Lyft loses less money ($911 million in 2018 on sales of $2.2 billion, and $1.14 billion on sales of $776 million in the first quarter of 2019, including IPO-related stock-compensation charges) mainly because it is smaller.4 WeWork lost $1.9 billion in 2018 on $1.8 billion in revenues and postponed its IPO after losses of $690 million on revenues of $1.5 billion in the first six months of 2019.6 By contrast, Airbnb, which plans to go public in 2020, consistently reports profits or at least a positive cash flow.9 Why? Because Airbnb can charge both sides of its platform. It does not pay people to list rooms or to rent real estate on its supply side, and it allows renters to charge market prices. Uber pays drivers even when they do not have riders. WeWork pays for real estate even when it does not have renters (and, like Uber, it generally has charged well below the market price in order to grow quickly).
Why would investors put their money into businesses that consistently lose money? In the case of Uber, investors must be hoping for a "winner take all or most" outcome. Once competitors have disappeared, then Uber can raise prices to riders and reduce payments to drivers. But Uber already has 70% of the U.S. ride-sharing market and it still does not have enough market power or operating efficiencies to turn a profit. At least in part this is because of high driver turnover and the fact that, in most cities, there are still too many transportation options (including people using their own vehicles). Uber makes a profit mainly in a few cities where taxis and other transport options are limited and expensive.
Uber has also attracted investors with the promise it will become the "Amazon of transportation" and move into nearly every transportation segment.1 But expansion into more "bad" businesses simply means the bigger the platform gets, the more money it will lose. Amazon took many years to make a profit and funded much of its growth through cash flow from its global online store and then a marketplace matching buyers and sellers, with high fees for fulfillment services and advertising. Still, most of Amazon's profit (nearly 60% in 2019) comes from a highly profitable digital service and innovation platform: Amazon Web Services (see "The Cloud as an Innovation Platform for Software Development," Communications, October 2019). Transporting food is slightly more profitable than transporting people.2 But Amazon tried and failed to make money in food transport and recently closed down Amazon Restaurants.11 Deliveroo is the market leader in the U.K. and Europe but it also has failed to earn a profit in food transport.10
Expansion into more "bad" businesses simply means the bigger the platform gets, the more money it will lose.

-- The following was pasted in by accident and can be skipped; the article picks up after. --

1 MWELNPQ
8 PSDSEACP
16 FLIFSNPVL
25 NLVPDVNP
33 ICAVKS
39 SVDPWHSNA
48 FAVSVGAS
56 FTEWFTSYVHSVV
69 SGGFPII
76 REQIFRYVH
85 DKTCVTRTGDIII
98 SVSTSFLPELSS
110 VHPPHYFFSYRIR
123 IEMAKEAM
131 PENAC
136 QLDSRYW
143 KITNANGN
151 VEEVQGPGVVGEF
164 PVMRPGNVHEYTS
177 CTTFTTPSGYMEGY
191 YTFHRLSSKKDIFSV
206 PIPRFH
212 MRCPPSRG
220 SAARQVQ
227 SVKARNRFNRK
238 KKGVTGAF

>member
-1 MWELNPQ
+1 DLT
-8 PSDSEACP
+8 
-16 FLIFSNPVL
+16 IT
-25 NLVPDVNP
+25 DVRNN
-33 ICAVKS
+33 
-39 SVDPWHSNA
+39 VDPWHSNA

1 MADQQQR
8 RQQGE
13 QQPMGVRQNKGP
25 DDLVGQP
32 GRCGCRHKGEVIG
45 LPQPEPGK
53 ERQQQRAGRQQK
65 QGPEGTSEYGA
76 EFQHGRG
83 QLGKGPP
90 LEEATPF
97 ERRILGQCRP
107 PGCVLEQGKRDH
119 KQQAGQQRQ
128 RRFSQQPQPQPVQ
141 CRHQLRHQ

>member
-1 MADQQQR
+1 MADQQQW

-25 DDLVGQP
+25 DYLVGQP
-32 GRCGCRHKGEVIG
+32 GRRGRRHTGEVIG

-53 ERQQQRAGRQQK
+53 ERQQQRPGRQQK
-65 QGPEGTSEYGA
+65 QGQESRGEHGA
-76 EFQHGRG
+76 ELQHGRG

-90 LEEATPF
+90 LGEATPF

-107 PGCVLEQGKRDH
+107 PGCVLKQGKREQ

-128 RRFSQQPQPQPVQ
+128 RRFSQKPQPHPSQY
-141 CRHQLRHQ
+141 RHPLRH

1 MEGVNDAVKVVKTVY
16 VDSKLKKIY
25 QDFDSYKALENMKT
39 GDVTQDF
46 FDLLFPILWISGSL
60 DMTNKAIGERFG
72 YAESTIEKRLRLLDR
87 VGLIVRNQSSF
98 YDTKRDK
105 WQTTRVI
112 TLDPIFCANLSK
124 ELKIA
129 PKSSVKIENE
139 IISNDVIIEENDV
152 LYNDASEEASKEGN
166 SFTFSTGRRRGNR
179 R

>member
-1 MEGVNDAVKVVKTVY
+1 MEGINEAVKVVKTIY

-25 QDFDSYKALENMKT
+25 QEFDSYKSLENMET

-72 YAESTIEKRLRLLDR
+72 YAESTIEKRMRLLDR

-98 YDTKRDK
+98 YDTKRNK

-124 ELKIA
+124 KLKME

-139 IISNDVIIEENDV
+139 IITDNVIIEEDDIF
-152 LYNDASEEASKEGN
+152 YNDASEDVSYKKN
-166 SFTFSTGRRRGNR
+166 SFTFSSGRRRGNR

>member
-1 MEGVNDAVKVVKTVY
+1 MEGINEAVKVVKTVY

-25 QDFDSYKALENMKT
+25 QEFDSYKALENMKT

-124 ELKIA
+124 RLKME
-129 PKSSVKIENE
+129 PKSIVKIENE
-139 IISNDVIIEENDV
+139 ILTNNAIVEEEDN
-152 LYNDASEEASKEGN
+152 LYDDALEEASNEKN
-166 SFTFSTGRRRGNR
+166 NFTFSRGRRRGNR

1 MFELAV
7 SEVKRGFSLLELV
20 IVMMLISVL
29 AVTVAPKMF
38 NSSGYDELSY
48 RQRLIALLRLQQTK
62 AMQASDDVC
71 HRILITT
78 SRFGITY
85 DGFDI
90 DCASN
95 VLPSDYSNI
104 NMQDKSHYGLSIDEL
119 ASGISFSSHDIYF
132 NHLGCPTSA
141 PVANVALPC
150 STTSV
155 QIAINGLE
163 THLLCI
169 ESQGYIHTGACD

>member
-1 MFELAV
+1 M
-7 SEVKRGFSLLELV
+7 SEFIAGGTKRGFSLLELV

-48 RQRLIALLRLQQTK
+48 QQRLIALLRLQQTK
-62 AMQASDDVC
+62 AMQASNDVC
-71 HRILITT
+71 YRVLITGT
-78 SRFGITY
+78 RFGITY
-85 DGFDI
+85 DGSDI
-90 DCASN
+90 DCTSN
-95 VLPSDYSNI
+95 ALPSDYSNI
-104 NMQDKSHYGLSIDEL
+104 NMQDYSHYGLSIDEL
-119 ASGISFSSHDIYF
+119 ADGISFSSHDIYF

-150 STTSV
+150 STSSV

Another option for Uber is to get rid of drivers (its main cost) by investing in driverless vehicles. This strategy may work someday in some locations. But Uber will most likely run out of cash long before driverless vehicles become safe and commonplace. Moreover, someone still has to own the vehicles. Let's say Uber buys two million vehicles to replace its three to four million drivers. Even at $50,000 per vehicle, that would be a massive expense of $100 billion. Then there are maintenance, recharging, replacement, or leasing costs. The economics may still be better than constantly subsidizing drivers and riders. However, there will also likely be more competition. Every major automaker in the world, as well as Lyft and Google Waymo, are in or planning to enter the markets for ride-sharing and driverless vehicles, with the goal of "selling miles, not cars."7
Uber and Lyft should stay with the platform strategy rather than own or lease their vehicles, but their ongoing losses may force them to get smaller before they can get bigger again. Ride-sharing platforms should focus on the few cities where taxis and transportation options are expensive and in short supply, and then expand gradually into other geographies and transportation segments, such as partnerships with public transportation authorities to bring people from their homes to mass-transit facilities. Uber already is exploring such partnerships, and it has sold several unprofitable overseas subsidiaries. It also seems to be making some money matching shippers with truckers in a new marketplace venture. However, there is nothing to stop more companies and entrepreneurs from entering the transportation business. Taxi companies can also develop their own smartphone apps and expand their operations and partnerships (see "How Traditional Firms Must Compete in the Sharing Economy," Communications, January 2015). As for WeWork, it must raise prices much more to cover its costs, and that will depress demand. Landlords are also now hesitant to lease properties to WeWork, putting the whole business at risk.8 Meanwhile, Airbnb is likely to continue its strong business model, although there is nothing to stop traditional hotel companies from aggressively entering roomsharingif it is a "good" (that is, profitable) business.13
The Digital Library is published by the Association for Computing Machinery. Copyright © 2020 ACM, Inc.
No entries found